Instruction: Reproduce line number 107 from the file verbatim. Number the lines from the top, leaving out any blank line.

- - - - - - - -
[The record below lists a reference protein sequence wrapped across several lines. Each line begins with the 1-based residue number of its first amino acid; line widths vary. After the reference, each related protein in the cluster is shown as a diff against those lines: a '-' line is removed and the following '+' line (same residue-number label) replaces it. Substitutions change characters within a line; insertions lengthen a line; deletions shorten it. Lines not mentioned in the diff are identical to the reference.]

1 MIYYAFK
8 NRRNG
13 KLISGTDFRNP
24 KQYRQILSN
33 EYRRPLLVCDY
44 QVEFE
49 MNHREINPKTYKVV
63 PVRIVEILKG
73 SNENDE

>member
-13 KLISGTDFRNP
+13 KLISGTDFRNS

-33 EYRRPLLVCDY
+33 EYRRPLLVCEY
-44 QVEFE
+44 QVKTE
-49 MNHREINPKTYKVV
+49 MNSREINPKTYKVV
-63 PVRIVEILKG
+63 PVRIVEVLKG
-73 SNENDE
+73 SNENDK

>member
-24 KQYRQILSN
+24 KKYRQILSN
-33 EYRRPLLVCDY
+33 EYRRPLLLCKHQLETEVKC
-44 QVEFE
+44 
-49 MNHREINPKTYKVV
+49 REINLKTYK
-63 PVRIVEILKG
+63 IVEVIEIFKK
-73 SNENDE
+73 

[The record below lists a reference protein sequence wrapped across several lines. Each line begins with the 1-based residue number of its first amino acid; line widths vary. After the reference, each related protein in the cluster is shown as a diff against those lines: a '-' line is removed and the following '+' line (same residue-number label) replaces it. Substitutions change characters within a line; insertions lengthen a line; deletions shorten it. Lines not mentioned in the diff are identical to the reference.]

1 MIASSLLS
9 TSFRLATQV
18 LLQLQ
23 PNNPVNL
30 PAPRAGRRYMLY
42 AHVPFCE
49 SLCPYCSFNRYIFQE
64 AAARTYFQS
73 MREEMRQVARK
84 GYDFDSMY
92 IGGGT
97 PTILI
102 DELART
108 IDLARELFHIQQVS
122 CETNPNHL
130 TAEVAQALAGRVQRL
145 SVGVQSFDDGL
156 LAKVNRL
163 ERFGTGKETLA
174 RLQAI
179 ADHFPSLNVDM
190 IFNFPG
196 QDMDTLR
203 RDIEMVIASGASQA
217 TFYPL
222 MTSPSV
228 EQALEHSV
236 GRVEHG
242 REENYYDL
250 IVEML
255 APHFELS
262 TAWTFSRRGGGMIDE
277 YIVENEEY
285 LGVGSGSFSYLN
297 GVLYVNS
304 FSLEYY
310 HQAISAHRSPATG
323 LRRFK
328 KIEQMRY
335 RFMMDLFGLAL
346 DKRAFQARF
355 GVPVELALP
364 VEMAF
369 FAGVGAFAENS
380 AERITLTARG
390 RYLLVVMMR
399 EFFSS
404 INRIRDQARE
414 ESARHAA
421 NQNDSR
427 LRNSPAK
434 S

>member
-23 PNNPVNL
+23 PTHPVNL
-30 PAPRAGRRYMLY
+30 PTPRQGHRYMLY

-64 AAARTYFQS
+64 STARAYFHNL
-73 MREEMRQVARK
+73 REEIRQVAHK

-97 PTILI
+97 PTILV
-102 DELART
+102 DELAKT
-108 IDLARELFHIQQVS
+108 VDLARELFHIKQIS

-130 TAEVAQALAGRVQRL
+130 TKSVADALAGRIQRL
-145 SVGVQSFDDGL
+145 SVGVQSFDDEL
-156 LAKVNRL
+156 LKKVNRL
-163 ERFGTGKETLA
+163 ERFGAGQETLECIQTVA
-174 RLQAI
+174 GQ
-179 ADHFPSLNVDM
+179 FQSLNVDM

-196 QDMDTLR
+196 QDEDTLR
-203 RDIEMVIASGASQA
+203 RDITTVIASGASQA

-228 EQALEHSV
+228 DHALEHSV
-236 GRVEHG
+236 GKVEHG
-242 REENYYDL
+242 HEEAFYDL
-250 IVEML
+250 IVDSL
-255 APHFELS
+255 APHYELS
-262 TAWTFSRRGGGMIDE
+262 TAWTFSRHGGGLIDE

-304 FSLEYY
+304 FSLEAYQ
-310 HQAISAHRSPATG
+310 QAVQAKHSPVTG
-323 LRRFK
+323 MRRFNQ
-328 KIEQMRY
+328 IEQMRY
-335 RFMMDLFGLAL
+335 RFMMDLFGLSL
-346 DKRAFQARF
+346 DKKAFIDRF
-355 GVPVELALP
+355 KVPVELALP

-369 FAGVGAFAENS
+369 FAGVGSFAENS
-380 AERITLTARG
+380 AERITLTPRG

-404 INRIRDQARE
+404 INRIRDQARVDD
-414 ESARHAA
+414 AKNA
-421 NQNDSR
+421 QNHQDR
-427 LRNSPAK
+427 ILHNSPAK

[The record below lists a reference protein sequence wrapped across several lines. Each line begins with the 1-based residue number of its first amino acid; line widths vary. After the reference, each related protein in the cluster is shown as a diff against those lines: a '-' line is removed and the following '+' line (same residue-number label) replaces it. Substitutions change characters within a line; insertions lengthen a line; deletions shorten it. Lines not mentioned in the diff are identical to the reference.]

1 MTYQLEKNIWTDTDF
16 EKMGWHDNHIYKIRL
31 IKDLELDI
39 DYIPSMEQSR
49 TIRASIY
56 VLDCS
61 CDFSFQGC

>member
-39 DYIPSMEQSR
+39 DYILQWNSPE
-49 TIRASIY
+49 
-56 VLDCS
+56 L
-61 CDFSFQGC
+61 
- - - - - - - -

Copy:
-145 SVGVQSFDDGL